Have You Ever Made A Choux?

Yesterday, tired of cold sandwiches and grilled cheese, I set out to find a new exciting recipe for lunch. Really I was attempting to find something that did not involve bread or wheat, but of course I always fall back on white (unbleached) flour, my delicious friend. I also had a week old eggplant sitting in the fridge wasting away because, as you may know, its not one of my favourites.

Now, this might be a weekend lunch for some, or even a light dinner. I am lucky enough to work from home and have my kitchen at my disposal all day… a cooks dream!

I decided to try my hand at making Pâte à Choux. Weird for lunch? Well, it was a savoury choux pastry for one, and when I saw this recipe – I knew instantly that it was going to be my lunch… no question. A plus is that this recipe is in weight measurements. I couldn’t possibly mess up my first choux if I was dealing with weights!

I had seen some pretty scary stories about making choux pastry in the past, so I was a little scared to try this, especially for lunch. Theres nothing worse then:

1. Being starving
2. Having a major meal catastrophe
3. Resorting to eating a doughy mess

I thought this would be my fate, but I tried it anyways. The recipe for the choux pastry looked easy enough, and claimed to only take 20 min.. and 10 minutes of that was the dough cooling. I think it took me more like 30 min because I am slow… but don’t be overwhelmed by the instructions… they are detailed, but not complicated!

Prosciutto and Eggplant Gougere

Recipe from kitchenster for Prosciutto and Aubergine Gougere


For the Choux Pastry:

85g | 3 oz butter cut into small cubes
220 ml | 7 1/2 fl oz water
105 g | 3 3/4 oz plain flour
a pinch of salt
2 eggs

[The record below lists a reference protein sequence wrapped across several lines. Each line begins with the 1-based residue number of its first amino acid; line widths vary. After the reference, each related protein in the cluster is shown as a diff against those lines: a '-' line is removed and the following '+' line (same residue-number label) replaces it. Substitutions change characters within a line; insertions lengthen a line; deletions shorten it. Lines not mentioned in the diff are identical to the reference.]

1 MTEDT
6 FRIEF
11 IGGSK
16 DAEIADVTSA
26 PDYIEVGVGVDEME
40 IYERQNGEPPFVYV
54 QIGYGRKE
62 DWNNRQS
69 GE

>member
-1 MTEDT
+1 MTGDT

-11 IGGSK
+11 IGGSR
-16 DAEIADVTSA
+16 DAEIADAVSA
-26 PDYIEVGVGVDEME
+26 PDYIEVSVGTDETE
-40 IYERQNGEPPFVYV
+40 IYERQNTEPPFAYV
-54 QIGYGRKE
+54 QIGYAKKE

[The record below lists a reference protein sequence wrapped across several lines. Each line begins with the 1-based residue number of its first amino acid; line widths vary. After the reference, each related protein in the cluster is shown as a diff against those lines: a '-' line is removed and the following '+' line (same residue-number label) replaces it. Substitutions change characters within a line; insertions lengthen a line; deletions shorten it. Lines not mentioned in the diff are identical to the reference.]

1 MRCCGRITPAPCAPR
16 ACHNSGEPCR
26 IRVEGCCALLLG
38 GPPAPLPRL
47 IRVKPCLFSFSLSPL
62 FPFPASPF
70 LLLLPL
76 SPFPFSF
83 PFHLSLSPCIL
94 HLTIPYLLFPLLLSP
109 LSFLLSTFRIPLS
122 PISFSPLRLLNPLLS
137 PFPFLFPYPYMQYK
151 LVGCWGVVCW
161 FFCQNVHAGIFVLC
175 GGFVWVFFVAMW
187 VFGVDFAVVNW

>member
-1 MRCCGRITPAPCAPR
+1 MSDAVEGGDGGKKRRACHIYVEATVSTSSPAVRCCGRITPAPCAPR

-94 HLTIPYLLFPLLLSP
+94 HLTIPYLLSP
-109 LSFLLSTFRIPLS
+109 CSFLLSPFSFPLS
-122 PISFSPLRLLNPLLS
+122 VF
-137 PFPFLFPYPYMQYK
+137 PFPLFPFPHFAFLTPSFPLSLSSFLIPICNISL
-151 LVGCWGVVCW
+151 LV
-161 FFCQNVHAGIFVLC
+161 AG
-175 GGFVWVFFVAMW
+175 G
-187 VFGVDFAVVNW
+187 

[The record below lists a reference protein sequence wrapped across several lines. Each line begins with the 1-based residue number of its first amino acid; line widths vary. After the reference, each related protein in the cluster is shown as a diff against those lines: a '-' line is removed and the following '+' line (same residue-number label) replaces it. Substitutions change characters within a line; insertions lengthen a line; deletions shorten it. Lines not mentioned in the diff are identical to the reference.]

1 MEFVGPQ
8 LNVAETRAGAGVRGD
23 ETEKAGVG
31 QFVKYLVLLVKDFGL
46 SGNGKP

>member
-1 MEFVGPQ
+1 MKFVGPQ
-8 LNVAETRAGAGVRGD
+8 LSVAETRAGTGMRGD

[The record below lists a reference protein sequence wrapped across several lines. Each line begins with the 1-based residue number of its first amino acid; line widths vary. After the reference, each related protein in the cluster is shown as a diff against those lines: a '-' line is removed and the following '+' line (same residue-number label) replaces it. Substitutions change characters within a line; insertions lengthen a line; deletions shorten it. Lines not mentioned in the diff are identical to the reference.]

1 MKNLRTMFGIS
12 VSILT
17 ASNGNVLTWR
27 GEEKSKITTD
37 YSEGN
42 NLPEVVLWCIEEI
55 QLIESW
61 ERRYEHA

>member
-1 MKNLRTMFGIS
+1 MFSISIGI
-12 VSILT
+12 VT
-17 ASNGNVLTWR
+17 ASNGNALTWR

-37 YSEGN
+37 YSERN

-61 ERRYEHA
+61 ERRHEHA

55g | 2 oz freshly grated parmesan cheese
1/2 teaspoon english mustard (I used homemade mustard)

For the filling:

1 small eggplant cut into 1 cm (1/2 inch) dice
1 tablespoon olive oil
85 gr. | 3 oz prosciutto, cut into shreds
1 teaspoon chopped fresh basil
4 tablespoon 35% cream (recipe calls for double cream)
1 tablespoon freshly grated parmesan cheese for sprinkling on top
salt and freshly ground black pepper
butter for greasing ramekins

To make the Choux Pastry:

1. Place the butter and the water in a saucepan over a low heat and allow the butter to melt.

2. Meanwhile, add the salt to the flour and sift the flour 3 times on greaseproof paper (or into a bowl) to aerate  it  and ensure it is free of lumps.

3. When the butter has melted, turn the heat to high to bring the mixture to boil.

4. As soon as the water comes to a fast boil, so that the liquid climbs the sides of the pan, turn off the heat and quickly dump the flour into the liquid, all at once.

5. Using a wooden spoon, stir the flour vigorously into the liquid until a firm, smooth  paste has formed. Beat the paste until it comes away from the edges of the pan, forming a ball. Do not beat it any longer than it takes to come away from the sides of the pan or the baked choux will have a cracked appearance.

6. Spread the paste in a thin layer on a cold plate. Leave it to cool for about 10 minutes, until it feels just warm to the touch. (While the pastry is cooling, cook the filling – see recipe below)

7. Return the paste to the saucepan and beat in the eggs, one at a time, beating well after each addition. It might seem as if it doesn’t want to blend, but it will.

8. Continue adding the eggs until completely combined. The mixture will hold its shape and have a slight sheen. (At this point the pastry dough can be used immediately, refrigerated for 24 hours if tightly covered, or frozen for up to 1 month.)

9. Lightly butter 4 small (or 2 big) ramekins.

10. Fill a pastry bag with the paste, and using a 1 cm (1/2 inch) plain piping nozzle, pipe the pastry around the inside of the ramekins, all the way up the sides to just below the top edge of the ramekin… leaving space in the middle. Basically like a chimney of pastry dough.

To make the filling:

1. Heat the oven to 400°F (200°C)

2. Fry the eggplant in the oil until soft, then add the prosciutto, basil and cream. Season.

3. Spoon the filling carefully into the centre of the ramekins and srpinkle over the remainig cheese.

4. Place on baking sheet and bake for 20-25 minutes, until risen and well-browned. The baking time  depends on the size of your ramekins. It might take longer for bigger ramekins, so keep an eye on it.